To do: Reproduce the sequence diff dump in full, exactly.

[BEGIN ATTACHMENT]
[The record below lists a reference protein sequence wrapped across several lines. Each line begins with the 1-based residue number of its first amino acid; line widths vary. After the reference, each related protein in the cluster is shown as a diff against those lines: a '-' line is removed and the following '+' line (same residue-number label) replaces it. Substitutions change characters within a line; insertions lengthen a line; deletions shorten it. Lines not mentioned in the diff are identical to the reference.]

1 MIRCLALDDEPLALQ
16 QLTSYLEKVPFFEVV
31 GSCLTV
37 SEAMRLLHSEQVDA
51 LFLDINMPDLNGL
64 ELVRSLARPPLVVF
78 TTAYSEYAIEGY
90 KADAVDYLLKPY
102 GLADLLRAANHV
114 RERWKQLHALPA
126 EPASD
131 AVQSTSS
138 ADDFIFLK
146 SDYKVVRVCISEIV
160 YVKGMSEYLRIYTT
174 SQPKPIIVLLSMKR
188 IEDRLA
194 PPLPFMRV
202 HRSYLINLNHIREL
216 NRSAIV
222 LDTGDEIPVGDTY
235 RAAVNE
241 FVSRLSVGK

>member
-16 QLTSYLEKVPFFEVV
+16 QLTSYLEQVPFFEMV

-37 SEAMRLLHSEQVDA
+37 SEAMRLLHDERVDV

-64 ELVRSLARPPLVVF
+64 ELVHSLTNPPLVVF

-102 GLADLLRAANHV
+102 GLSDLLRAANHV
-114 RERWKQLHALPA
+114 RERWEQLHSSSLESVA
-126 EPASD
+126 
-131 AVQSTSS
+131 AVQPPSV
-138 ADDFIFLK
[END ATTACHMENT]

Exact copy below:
[The record below lists a reference protein sequence wrapped across several lines. Each line begins with the 1-based residue number of its first amino acid; line widths vary. After the reference, each related protein in the cluster is shown as a diff against those lines: a '-' line is removed and the following '+' line (same residue-number label) replaces it. Substitutions change characters within a line; insertions lengthen a line; deletions shorten it. Lines not mentioned in the diff are identical to the reference.]

1 MIRCLALDDEPLALQ
16 QLTSYLEKVPFFEVV
31 GSCLTV
37 SEAMRLLHSEQVDA
51 LFLDINMPDLNGL
64 ELVRSLARPPLVVF
78 TTAYSEYAIEGY
90 KADAVDYLLKPY
102 GLADLLRAANHV
114 RERWKQLHALPA
126 EPASD
131 AVQSTSS
138 ADDFIFLK
146 SDYKVVRVCISEIV
160 YVKGMSEYLRIYTT
174 SQPKPIIVLLSMKR
188 IEDRLA
194 PPLPFMRV
202 HRSYLINLNHIREL
216 NRSAIV
222 LDTGDEIPVGDTY
235 RAAVNE
241 FVSRLSVGK

>member
-16 QLTSYLEKVPFFEVV
+16 QLTSYLEQVPFFEMV

-37 SEAMRLLHSEQVDA
+37 SEAMRLLHDERVDV

-64 ELVRSLARPPLVVF
+64 ELVHSLTNPPLVVF

-102 GLADLLRAANHV
+102 GLSDLLRAANHV
-114 RERWKQLHALPA
+114 RERWEQLHSSSLESVA
-126 EPASD
+126 
-131 AVQSTSS
+131 AVQPPSV
-138 ADDFIFLK